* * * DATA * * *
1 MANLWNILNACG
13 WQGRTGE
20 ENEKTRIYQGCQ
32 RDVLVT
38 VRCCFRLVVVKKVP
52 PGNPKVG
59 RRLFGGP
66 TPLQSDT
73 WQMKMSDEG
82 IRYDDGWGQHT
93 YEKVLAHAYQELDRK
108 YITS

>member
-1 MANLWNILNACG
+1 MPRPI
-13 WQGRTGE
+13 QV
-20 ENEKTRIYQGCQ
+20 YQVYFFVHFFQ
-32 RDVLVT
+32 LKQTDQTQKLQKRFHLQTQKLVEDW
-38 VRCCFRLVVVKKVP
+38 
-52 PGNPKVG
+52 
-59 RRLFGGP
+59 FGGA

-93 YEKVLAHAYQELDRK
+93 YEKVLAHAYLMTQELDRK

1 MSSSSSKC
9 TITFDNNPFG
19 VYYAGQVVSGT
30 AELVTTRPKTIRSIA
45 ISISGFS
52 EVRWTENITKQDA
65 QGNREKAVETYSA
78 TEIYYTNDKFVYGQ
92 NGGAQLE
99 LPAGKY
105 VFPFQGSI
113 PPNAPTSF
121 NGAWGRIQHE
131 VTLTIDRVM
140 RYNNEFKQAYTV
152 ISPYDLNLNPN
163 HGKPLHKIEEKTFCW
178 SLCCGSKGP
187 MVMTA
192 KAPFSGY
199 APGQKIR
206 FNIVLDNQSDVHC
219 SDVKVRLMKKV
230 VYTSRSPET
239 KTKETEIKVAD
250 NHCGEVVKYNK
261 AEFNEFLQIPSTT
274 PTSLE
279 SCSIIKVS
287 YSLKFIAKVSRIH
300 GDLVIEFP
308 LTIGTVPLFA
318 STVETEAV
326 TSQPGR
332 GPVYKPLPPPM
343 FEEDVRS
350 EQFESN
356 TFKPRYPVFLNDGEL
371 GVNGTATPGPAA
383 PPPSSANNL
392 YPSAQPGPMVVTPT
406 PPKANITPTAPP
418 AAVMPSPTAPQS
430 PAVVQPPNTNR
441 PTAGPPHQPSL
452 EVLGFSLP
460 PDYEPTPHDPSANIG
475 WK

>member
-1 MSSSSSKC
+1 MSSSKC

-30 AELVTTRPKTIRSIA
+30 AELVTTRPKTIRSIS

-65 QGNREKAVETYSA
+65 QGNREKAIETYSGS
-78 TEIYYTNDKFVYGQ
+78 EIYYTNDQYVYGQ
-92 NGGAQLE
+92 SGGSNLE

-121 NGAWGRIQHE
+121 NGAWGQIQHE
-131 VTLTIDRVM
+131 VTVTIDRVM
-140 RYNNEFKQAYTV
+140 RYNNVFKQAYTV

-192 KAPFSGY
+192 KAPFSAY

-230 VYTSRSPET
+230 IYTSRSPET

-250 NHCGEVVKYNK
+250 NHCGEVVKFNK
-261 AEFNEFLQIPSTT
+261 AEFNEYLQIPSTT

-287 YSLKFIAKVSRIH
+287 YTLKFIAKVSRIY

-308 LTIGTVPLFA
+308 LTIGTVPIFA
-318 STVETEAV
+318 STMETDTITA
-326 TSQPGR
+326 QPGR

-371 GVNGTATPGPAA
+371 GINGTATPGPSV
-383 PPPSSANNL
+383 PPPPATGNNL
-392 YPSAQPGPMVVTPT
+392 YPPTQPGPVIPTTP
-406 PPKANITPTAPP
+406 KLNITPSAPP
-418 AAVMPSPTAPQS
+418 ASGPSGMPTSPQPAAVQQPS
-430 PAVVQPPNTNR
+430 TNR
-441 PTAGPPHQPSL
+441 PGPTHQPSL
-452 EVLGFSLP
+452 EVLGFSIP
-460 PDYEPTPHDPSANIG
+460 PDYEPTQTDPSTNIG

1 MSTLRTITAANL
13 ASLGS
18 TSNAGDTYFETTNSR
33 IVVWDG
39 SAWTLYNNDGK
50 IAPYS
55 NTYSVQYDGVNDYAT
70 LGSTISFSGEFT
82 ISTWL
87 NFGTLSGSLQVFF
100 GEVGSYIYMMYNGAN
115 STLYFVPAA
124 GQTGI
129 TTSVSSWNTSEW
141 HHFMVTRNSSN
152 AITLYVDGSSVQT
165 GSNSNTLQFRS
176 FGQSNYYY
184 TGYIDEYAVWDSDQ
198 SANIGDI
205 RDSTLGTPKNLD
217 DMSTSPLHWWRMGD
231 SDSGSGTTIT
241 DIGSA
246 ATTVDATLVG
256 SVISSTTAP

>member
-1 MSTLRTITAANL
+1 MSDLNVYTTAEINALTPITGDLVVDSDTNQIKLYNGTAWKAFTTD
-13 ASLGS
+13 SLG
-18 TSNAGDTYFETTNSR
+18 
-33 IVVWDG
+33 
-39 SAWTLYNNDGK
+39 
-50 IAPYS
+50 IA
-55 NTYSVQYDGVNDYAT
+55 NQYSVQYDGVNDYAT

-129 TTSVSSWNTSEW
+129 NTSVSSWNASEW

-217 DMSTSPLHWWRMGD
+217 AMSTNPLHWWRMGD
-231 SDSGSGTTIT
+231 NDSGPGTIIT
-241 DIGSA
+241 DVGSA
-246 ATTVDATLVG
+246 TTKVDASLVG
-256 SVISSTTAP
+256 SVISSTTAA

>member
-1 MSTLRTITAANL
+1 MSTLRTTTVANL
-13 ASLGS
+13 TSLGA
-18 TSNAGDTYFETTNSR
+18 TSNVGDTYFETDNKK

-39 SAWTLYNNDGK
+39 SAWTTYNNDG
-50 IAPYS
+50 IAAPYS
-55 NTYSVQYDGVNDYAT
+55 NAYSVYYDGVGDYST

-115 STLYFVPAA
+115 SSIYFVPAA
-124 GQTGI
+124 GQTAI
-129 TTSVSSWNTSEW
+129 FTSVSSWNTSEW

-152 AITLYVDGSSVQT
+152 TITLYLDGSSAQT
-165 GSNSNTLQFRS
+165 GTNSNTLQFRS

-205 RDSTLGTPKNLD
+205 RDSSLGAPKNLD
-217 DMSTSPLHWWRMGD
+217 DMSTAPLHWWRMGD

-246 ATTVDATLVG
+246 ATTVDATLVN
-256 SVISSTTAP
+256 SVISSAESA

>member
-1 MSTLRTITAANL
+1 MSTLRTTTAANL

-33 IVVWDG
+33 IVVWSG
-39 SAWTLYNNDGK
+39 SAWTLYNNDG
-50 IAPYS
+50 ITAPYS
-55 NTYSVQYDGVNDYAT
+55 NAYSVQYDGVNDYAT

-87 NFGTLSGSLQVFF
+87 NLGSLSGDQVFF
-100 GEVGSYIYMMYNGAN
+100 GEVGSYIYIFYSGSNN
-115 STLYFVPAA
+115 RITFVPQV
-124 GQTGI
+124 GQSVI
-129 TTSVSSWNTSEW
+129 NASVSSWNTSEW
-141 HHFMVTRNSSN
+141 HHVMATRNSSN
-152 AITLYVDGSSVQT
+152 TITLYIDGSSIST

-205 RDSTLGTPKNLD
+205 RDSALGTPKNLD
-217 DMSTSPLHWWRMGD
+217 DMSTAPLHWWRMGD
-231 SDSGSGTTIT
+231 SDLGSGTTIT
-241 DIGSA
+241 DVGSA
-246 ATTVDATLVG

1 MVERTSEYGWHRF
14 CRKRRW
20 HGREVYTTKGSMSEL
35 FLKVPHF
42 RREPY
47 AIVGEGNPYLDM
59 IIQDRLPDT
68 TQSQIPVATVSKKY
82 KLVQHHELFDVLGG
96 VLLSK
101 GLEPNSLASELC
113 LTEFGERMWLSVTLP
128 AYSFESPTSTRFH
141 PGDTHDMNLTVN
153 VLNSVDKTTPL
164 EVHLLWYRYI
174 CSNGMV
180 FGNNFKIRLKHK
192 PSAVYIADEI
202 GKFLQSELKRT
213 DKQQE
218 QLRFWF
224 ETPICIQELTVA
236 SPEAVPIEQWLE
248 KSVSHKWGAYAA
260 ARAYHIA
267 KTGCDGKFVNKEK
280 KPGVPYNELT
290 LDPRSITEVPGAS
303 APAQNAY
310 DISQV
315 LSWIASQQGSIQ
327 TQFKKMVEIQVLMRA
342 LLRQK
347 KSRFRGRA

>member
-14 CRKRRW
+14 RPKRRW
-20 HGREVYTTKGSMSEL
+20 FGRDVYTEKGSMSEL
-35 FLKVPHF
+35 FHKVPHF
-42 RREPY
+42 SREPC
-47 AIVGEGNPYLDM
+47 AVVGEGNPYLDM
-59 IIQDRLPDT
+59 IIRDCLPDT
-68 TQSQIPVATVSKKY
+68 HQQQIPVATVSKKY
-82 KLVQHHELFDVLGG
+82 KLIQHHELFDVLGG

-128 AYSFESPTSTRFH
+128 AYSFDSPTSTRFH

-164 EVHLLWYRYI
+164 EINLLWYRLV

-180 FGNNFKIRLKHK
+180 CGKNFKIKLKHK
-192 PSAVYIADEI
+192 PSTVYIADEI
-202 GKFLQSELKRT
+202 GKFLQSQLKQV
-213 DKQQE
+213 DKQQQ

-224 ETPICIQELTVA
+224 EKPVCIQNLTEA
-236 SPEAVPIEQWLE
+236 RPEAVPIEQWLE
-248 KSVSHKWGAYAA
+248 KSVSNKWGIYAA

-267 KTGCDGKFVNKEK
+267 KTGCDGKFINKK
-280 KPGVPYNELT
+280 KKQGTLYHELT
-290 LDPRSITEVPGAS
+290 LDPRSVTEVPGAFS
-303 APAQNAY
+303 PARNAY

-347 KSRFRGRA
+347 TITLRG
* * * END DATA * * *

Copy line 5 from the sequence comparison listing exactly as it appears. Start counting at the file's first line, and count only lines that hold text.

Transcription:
38 VRCCFRLVVVKKVP